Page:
Tuesday, July 14, 2009

'Robert Bork's America'

Here's Senator Edward Kennedy's speech on the Senate floor, June 23, 1987, in opposition to President Ronald Reagan's nomination of Robert Bork to the United States Supreme Court, "Robert Bork's America":

Robert Bork's America is a land in which women would be forced into back-alley abortions, blacks would sit at segregated lunch counters, rogue police could break down citizens' doors in midnight raids, schoolchildren could not be taught about evolution, writers and artists would be censored at the whim of government, and the doors of the federal courts would be shut on the fingers of millions of citizens for whom the judiciary is often the only protector of the individual rights that are the heart of our democracy.

America is a better and freer nation than Robert Bork thinks. Yet in the current delicate balance of the Supreme Court, his rigid ideology will tip the scales of justice against the kind of country America is and ought to be.

The damage that President Reagan will do through this nomination, if it is not rejected by the Senate, could live on far beyond the end of his presidential term. President Reagan is still our President. But he should not be able to reach out from the muck of Irangate, reach into the muck of Watergate, and impose his reactionary vision of the Constitution on the Supreme Court and on the next generation of Americans. No justice would be better than this injustice.
If you've never read it, see Jonah Goldberg's now-classic article, "Ted Kennedy’s America: The Borking of American Politics" (from October 2007):

If you think American politics have gotten nastier, crueler, and more symbolic over the last 20 years, blame Ted Kennedy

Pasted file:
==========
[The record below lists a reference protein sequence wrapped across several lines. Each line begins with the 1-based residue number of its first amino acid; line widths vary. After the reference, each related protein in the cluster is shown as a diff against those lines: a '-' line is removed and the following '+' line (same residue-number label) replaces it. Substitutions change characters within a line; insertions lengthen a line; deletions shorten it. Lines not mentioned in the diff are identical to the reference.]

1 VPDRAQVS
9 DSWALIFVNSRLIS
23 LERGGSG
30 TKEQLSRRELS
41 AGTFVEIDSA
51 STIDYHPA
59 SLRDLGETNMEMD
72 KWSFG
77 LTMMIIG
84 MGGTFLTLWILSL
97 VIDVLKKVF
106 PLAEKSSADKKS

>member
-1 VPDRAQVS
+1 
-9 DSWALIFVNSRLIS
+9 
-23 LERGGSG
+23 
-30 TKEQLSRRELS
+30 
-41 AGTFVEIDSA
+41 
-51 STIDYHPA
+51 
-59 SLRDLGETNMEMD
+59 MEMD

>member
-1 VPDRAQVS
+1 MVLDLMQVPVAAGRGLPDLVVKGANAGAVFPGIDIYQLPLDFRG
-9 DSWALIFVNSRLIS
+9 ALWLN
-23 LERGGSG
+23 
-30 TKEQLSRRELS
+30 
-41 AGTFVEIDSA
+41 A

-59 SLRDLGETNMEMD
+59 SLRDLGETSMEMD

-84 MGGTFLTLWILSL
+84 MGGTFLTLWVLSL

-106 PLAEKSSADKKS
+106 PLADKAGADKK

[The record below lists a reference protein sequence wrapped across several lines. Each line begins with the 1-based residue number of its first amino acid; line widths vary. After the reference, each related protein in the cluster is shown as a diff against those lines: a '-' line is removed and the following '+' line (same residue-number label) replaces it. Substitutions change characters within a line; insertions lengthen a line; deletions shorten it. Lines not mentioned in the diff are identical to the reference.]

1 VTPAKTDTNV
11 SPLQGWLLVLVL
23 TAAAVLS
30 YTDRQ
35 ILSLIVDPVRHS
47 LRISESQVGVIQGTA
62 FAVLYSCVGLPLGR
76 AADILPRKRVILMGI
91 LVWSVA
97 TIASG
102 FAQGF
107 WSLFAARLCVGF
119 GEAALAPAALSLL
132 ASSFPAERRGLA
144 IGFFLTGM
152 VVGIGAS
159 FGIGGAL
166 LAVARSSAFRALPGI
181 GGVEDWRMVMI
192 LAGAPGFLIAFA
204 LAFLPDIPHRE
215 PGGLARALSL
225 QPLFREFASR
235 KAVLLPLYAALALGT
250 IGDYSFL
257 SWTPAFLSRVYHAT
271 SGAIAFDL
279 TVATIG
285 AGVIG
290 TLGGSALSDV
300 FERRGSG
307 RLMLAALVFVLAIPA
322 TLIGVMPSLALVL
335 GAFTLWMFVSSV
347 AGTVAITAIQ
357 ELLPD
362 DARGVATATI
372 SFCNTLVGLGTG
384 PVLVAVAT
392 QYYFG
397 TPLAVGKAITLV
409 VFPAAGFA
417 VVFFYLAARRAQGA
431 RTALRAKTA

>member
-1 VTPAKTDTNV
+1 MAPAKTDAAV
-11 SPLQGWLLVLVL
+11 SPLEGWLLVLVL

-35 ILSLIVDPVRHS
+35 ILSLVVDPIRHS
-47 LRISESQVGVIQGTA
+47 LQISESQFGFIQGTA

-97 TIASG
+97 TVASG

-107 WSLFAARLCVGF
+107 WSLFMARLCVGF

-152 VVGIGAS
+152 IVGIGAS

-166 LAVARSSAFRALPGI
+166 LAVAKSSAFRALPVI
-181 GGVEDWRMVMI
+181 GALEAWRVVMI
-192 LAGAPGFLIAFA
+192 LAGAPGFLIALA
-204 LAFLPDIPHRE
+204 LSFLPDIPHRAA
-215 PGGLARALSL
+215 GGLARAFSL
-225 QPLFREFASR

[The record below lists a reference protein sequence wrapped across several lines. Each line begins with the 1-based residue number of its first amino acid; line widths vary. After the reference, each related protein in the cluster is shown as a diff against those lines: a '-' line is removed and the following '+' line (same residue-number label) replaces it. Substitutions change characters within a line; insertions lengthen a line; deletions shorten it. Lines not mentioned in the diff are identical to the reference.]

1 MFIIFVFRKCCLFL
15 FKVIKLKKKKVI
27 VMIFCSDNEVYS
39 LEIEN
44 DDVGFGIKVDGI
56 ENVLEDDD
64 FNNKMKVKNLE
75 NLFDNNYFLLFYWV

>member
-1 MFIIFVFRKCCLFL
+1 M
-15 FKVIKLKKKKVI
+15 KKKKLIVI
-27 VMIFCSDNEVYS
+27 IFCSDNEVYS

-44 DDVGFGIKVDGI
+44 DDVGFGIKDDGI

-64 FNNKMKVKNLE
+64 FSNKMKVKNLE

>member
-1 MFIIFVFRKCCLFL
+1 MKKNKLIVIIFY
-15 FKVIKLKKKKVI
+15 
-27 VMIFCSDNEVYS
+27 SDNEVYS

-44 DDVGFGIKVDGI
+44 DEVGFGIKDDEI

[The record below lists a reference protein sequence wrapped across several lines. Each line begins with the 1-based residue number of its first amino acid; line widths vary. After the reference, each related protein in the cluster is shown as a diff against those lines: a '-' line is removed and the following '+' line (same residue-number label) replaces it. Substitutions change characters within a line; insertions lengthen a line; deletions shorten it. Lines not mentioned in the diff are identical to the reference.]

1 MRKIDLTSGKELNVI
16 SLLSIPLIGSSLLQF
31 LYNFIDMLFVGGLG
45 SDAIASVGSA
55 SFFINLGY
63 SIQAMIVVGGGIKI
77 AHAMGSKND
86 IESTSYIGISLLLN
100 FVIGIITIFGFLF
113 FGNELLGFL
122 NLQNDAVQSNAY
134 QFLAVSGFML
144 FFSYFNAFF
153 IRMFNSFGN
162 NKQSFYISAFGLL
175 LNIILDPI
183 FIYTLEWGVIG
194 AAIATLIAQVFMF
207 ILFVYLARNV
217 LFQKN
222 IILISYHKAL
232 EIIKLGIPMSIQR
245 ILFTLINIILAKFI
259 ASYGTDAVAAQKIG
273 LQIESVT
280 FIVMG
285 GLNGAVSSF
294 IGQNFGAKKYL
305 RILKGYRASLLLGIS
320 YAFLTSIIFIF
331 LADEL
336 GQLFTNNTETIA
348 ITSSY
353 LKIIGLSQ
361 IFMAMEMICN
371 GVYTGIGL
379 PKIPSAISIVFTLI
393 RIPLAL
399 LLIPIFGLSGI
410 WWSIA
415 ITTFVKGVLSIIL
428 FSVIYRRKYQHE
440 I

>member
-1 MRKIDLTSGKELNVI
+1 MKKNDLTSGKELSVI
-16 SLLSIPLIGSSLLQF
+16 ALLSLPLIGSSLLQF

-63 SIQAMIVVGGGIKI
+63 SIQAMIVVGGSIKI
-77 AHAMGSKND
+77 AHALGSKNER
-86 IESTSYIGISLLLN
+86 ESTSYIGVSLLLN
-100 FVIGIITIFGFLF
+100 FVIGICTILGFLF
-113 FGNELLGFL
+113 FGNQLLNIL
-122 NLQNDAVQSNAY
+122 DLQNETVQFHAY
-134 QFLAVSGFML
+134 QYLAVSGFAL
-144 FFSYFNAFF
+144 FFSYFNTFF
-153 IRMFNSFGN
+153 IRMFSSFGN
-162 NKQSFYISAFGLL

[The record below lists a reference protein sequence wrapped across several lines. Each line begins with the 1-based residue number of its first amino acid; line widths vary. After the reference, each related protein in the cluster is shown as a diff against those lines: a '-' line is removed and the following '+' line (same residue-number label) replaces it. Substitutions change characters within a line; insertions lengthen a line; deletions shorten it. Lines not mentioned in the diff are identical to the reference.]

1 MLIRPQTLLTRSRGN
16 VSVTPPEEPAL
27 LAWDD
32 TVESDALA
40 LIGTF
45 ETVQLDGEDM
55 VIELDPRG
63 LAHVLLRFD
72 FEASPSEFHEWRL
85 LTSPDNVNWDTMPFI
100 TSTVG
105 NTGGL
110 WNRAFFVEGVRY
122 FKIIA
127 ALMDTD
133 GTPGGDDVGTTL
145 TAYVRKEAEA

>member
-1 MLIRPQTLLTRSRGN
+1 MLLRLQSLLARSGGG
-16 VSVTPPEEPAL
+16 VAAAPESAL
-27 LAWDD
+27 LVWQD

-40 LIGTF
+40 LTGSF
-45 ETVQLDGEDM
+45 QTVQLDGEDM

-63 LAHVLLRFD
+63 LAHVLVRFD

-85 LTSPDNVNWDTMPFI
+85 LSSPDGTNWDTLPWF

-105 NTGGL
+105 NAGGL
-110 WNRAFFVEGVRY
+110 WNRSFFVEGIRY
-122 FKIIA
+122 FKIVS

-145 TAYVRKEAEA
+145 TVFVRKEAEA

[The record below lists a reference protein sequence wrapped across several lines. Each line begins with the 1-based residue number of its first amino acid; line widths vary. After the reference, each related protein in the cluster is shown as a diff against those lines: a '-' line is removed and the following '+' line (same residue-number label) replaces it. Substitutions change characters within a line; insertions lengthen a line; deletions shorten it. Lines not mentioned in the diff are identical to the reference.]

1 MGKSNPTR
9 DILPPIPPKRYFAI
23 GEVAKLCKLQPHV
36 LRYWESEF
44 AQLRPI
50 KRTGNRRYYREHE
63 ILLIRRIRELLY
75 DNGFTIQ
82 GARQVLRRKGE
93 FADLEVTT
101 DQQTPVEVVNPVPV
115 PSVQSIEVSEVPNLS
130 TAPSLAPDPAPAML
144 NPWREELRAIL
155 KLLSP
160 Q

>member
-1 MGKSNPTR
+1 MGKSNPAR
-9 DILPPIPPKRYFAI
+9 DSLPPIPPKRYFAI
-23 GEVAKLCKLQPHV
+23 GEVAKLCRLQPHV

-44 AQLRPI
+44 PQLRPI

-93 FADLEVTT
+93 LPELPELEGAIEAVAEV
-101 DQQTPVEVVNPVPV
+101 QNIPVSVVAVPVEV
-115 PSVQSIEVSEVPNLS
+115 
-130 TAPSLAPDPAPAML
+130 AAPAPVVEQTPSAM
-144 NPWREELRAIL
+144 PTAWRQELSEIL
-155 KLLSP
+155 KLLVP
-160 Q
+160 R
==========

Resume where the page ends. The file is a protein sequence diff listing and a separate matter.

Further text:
This month marks the 20th anniversary of the borking of Judge Robert Bork, Ronald Reagan’s failed Supreme Court nominee. And it was Ted Kennedy’s bilious bugle blast that brought the man down ...

By today’s standards, the slimy insinuations that Bork was a racist seem almost quaint. The investigations of his private life — Senate staffers pored over his video rental records in hope of finding something prurient — pale to the deepwater dredging of private lives today.

But that’s how precedents work. Small violations of principle tear the social fabric and the breach is pulled ever wider as more people march through the opening ...
Bork's spoke out recently in an interview at Newsweek, "The View From 1987":

President Obama has spoken of empathy as his key standard for choosing judicial nominees. What do you think of that approach?

I don't know exactly what empathy means. I suppose at a minimum it means you want a judge who will depart from the meaning of the constitution when a sympathetic case arises. It does seem to raise a warning that we're talking about a judge who does not follow the law.

And I take it that you don't approve?

You are quite correct.

What are your thoughts about Judge Sotomayor's nomination?

I think it was a bad mistake. Her comments about the wise Latina suggest identity-group jurisprudence. She also has a reputation for bullying counsel. And her record is not particularly distinguished. Far from it. And it is unusual to nominate somebody who states flatly that she was the beneficiary of affirmative action. But I can't believe she will be any worse than some recent white male appointees ...

Related, on the Sonia Sotomayor hearings:

* Chris Cillizza, "
Winners and Losers, Sotomayor Day 1."

* Collin Levy, "Sotomayor and International Law."

* Byron York, "
Will Republicans Eexpose the Two Sotomayors?"

* Investor's Business Daily, "Sonia's Senators."

* Washington Post, "President Obama's High Court Pick Deserves the Deference that Sen. Obama Failed to Show."

* Washington Post, "
Sotomayor Faces Questions on Day Two of Hearings."

More at

Video: Fox News, "
Former Supreme Court Nominee on Judge Sotomayor's Confirmation Hearings."


PrivatePigg said...

Let's not forget Clarence Thomas' thrashing, partially lead by none-other than our current Veep, Joe "Plugs" Biden.

Name one Democratic nominee that was treated with the disdain of Bork, Thomas, Roberts, or Alito? None. Democrats made politics nasty. You can see it when they shout Scalia down, or attack ROTC. And I'm sure we'll hear the "right does it too" mantra, but, in fact, it is very rare, and certainly an isolated incident, as opposed to the left's vitriol, which starts from the top - i.e. Supreme Court nomination hearings, etc.

AmPowerBlog said...

I'll work on something from Thomas, Private.

Thanks for the suggestion!

smitty1e said...

Your Godlberg link no worky-worky, but, by the power of Google.